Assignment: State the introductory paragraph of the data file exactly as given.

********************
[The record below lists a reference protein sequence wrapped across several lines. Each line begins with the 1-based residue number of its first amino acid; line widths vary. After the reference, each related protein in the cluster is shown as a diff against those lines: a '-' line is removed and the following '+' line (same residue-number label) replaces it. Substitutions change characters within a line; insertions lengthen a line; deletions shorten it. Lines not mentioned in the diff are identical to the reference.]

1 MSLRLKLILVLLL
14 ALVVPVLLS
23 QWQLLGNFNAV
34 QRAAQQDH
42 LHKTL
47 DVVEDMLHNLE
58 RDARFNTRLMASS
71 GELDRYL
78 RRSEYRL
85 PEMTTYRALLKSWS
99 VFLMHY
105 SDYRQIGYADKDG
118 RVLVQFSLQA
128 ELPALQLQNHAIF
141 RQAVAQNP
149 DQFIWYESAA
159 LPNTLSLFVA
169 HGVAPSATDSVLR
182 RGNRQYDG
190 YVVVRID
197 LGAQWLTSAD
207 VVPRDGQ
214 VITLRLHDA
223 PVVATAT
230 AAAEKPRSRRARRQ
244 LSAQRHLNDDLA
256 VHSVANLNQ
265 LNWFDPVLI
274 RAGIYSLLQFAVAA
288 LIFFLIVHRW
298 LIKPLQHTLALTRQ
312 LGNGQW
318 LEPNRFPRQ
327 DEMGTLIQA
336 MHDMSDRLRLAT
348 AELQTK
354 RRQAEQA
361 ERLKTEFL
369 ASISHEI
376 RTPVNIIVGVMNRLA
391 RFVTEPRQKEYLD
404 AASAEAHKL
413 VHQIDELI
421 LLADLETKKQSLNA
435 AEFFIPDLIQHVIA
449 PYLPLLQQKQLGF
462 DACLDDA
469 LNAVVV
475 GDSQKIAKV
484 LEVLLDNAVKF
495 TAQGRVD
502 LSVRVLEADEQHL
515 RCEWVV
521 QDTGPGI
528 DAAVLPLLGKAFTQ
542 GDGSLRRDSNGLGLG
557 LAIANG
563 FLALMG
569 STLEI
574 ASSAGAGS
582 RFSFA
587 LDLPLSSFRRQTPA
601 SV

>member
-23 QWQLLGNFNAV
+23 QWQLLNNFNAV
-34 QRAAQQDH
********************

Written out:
[The record below lists a reference protein sequence wrapped across several lines. Each line begins with the 1-based residue number of its first amino acid; line widths vary. After the reference, each related protein in the cluster is shown as a diff against those lines: a '-' line is removed and the following '+' line (same residue-number label) replaces it. Substitutions change characters within a line; insertions lengthen a line; deletions shorten it. Lines not mentioned in the diff are identical to the reference.]